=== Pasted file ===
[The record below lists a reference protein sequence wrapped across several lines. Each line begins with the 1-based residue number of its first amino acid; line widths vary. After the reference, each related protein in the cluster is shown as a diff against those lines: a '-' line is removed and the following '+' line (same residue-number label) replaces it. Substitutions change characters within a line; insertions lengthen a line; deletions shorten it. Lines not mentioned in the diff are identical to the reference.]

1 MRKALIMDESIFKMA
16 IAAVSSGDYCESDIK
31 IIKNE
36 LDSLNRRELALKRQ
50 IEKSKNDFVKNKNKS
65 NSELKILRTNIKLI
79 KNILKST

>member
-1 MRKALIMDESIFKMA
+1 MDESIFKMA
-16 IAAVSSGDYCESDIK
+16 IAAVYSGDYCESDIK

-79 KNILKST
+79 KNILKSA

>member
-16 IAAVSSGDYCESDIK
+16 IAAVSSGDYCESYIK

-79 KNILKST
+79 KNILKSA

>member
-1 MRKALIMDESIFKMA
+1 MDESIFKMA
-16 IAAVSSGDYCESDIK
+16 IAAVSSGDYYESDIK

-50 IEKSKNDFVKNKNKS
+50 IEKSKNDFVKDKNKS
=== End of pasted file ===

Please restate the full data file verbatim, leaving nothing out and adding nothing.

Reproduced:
[The record below lists a reference protein sequence wrapped across several lines. Each line begins with the 1-based residue number of its first amino acid; line widths vary. After the reference, each related protein in the cluster is shown as a diff against those lines: a '-' line is removed and the following '+' line (same residue-number label) replaces it. Substitutions change characters within a line; insertions lengthen a line; deletions shorten it. Lines not mentioned in the diff are identical to the reference.]

1 MRKALIMDESIFKMA
16 IAAVSSGDYCESDIK
31 IIKNE
36 LDSLNRRELALKRQ
50 IEKSKNDFVKNKNKS
65 NSELKILRTNIKLI
79 KNILKST

>member
-1 MRKALIMDESIFKMA
+1 MDESIFKMA
-16 IAAVSSGDYCESDIK
+16 IAAVYSGDYCESDIK

-79 KNILKST
+79 KNILKSA

>member
-16 IAAVSSGDYCESDIK
+16 IAAVSSGDYCESYIK

-79 KNILKST
+79 KNILKSA

>member
-1 MRKALIMDESIFKMA
+1 MDESIFKMA
-16 IAAVSSGDYCESDIK
+16 IAAVSSGDYYESDIK

-50 IEKSKNDFVKNKNKS
+50 IEKSKNDFVKDKNKS